What is it about the human experience that makes one human being feel like they have the right, the responsibility, or the need to approach a complete stranger and advise them on something that is exactly none of their business? You know the type of thing I’m talking about-those times when you are just minding your own business and someone tells you about this great split end treatment their cousin’s uncle’s ex-wife’s hairdresser has just started doing, all the while examining your flighty locks with a turned up nose and a look of horror on their face.
It happens to all of us. In fact, I’d dare bet that each of us has also been on the giving end of something in that ballpark—although, some are so much more invasive than others.
The majority of unsolicited advice I get is related to my weight and presumed poor health. It happened again recently. It wasn’t the first time is has happened. It certainly won’t be the last. Somehow, though, this time it was different.
My dear friend invited me to attend a concert with her at our local theater. It was a lovely night. We found ourselves sitting in the balcony listening to the works of Beethoven and I was in heaven. The music was delightful. Our seats were perfect, but as is the case in many venues, the leg room was fairly non-existent. Intermission found me standing in front of my seat, stretching my legs and enjoying my favorite pastime (people watching) while my friend and her daughter escaped to the lobby to find a treat and peruse the DVDs available for sale.
People were making their way down to the mezzanine from the seats behind me. A woman who appeared to be slightly older than me and of similar build made her way carefully down the stairs. It was obvious that her knees were bothering her as she gingerly place each foot on the stair tread. A wiry older lady with shocking red hair bounded down the stairs after her. She stopped momentarily by my side and asked if I was comfortable in that aisle seat and mentioned that her companion had recently had knee surgery and was struggling to sit mid-row with little room to move her ailing joint. I confirmed that it was a more comfortable seat and she moved along.
My friend and her daughter returned with their treasures from the lobby. As intermission was winding down I saw the lady with the bad knee and one of the ushers looking towards the seats in the back and talking in hushed tones. It was obvious that they were trying to locate an aisle seat that was vacant for the remainder of the show. My friend and I quickly decided to offer to slide into the otherwise empty row we were sitting in and offer our two exterior seats to the woman and her friend.
I sat by the wiry friend. She was chatty. As soon as she started talking I had that defensive flash that I have whenever someone I don’t know wants to talk to me about my “unhealthy” weight. So why, you might wonder, was this time different from every other time this has happened? I’m still processing that. I think it had something to do with this lady’s demeanor. I don’t believe she meant offense (although offense could surely have been taken). I also think it is because I’m ok with myself. Notice, I didn’t say I’m ok with my weight, I’m ok with myself. For so long, I have worn my weight like it was an Olympic gold medal or something. The simple fact that it was there defined me. My weight does not define me. I finally realize that. I finally believe that. While it may impact my ability to do certain things, my weight has no more say in who I am than I allow. In that moment, I chose to separate me from my weight. It made it so much easier to listen to what this lady said without offense. I still didn’t love hearing it. It was still a very uncomfortable conversation. I feel so accomplished!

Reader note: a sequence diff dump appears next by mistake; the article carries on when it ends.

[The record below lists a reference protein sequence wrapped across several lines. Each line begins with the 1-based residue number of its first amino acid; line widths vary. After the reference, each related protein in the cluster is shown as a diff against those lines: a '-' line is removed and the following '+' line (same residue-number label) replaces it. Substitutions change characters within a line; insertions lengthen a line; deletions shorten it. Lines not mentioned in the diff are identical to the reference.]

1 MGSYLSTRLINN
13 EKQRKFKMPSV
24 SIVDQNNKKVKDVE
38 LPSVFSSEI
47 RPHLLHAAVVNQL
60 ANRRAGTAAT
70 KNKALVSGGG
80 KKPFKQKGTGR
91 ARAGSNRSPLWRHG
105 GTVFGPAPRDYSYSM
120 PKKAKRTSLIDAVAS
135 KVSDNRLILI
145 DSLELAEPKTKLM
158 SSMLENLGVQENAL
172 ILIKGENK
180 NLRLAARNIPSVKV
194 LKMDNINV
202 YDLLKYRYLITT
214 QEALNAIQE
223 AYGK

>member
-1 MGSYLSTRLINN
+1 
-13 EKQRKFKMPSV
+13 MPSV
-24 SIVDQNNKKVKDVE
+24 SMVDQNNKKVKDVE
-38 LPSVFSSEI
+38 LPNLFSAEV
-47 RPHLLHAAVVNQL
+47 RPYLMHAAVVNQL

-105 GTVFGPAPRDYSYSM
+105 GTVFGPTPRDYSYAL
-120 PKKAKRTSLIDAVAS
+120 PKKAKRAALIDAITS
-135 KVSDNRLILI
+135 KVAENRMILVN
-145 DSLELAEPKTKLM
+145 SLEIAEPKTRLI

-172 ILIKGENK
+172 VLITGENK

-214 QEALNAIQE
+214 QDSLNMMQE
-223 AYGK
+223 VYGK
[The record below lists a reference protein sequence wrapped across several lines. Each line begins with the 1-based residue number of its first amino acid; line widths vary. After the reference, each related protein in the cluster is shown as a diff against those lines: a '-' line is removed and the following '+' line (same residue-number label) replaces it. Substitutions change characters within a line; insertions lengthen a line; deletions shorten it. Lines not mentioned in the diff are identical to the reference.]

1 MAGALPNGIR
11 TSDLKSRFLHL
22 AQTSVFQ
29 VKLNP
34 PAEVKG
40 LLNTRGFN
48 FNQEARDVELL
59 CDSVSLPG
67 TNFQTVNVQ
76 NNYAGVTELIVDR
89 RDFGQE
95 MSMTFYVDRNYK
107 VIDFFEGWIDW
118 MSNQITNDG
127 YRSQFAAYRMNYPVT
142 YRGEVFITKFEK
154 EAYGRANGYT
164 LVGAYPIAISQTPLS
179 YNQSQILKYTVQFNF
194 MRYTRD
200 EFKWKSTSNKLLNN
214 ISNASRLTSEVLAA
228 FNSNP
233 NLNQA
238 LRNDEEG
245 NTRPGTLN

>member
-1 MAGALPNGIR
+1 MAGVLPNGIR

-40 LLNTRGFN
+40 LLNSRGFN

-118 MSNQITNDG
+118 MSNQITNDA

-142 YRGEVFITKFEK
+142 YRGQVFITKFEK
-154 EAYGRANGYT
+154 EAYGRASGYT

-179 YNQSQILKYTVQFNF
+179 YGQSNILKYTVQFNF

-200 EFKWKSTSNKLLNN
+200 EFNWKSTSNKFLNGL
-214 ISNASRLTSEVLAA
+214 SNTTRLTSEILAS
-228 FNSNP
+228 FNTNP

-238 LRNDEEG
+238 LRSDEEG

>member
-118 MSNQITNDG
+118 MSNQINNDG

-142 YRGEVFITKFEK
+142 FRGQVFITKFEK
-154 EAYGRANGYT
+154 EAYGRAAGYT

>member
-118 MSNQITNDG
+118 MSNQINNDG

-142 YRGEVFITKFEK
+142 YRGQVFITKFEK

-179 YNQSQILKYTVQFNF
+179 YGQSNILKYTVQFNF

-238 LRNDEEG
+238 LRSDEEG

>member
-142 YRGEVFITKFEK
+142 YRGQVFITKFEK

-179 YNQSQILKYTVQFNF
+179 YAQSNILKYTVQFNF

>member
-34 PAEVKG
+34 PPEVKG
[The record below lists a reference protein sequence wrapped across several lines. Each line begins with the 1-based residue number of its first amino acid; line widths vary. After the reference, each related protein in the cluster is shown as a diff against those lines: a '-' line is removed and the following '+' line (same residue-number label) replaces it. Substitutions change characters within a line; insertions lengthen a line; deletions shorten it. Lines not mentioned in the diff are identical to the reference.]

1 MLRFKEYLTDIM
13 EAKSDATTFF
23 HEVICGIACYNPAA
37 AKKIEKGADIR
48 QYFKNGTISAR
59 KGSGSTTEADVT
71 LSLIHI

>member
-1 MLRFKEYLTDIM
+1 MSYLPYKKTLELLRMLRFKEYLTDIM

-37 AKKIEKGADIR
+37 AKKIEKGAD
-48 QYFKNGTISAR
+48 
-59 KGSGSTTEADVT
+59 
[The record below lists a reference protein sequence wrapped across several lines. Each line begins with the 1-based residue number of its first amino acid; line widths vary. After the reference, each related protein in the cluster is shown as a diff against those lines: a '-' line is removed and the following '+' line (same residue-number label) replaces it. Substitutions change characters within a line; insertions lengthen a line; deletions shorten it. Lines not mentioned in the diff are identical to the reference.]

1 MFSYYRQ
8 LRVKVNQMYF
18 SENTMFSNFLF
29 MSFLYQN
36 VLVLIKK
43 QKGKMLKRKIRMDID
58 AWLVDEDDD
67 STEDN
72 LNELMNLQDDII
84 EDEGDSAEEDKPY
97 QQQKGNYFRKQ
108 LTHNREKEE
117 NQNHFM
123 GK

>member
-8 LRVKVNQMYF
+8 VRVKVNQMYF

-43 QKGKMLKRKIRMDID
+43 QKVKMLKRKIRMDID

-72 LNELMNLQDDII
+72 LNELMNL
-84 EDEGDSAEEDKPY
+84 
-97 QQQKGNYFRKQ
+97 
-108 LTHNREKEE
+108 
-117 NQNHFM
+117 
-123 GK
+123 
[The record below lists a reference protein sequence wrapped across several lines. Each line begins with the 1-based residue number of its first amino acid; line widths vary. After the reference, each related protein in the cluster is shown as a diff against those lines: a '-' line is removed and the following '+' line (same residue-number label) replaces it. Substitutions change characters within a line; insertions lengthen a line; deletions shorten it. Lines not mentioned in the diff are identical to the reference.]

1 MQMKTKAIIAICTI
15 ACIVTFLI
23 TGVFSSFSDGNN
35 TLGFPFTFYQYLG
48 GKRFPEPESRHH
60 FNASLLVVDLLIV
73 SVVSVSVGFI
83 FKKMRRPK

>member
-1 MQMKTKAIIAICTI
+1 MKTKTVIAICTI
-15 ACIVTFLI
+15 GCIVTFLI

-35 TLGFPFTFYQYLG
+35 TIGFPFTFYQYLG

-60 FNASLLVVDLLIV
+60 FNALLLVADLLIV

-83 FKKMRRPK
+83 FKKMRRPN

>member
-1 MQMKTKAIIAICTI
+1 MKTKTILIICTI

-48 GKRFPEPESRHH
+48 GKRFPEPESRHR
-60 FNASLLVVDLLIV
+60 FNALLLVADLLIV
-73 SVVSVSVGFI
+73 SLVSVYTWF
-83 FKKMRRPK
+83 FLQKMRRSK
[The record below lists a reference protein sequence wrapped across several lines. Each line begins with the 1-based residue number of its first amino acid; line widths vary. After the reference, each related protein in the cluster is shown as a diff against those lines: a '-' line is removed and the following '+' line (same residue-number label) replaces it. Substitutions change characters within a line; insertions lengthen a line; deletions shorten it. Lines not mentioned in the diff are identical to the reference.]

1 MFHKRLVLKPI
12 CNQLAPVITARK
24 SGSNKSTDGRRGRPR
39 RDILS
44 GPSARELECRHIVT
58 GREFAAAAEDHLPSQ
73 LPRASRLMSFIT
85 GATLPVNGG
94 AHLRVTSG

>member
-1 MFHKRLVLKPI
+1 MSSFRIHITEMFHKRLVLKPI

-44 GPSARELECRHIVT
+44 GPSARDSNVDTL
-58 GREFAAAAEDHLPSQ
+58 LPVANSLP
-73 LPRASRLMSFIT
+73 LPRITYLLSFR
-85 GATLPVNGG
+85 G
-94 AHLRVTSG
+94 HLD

Here’s what the conversation looked like:
Her: Do you have problems with your knees? Because I know that heavy people have a lot harder time with their joints.
Me: No. My knees are awesome!
Her: You know, I had a knee replacement. My Dr. said he was sure I would have to get the other one done. It has been 25 years and I still have my own knee. Do you know why? I put these weight things on my ankles and I do my exercises every day (animated hand gestures showing how she flexes her feet). You have to exercise everyday! And….what you eat matters too.
Me: Nodding and mumbling along.
Her: My Mom really rode me about what I ate. She was always 105 pounds, and we had an aunt and some cousins who were…(scrunching her face up disapprovingly)…unhealthy. Mom made it clear we weren’t to follow suit. We were allowed seconds of everything except meat and bread. If we ate our greens we got dessert. It has just never been an issue for me.
Me: Sounds like your Mom was a smart lady.
Her: Do you ever listen to the Dr. Oz? He has some really good ideas about weight loss and health. (patting my knee) You should listen to him, honey. I bet he could help you.
Me: That is a lovely bracelet. Did you make it?
Her: (Looking a bit terrified as if she just realized what she had been saying because of my sudden attempt to change the subject). Then we continued a very nice conversation that had nothing to do with my weight.
Seriously! That was hard. But it was easy. Once I put my energy more into hearing what she said and trying to find a different topic we could talk about, and less into feeling offended I was able to just smile and take it all in.
It has taken me the better part of two decades to learn how to do that. It felt good!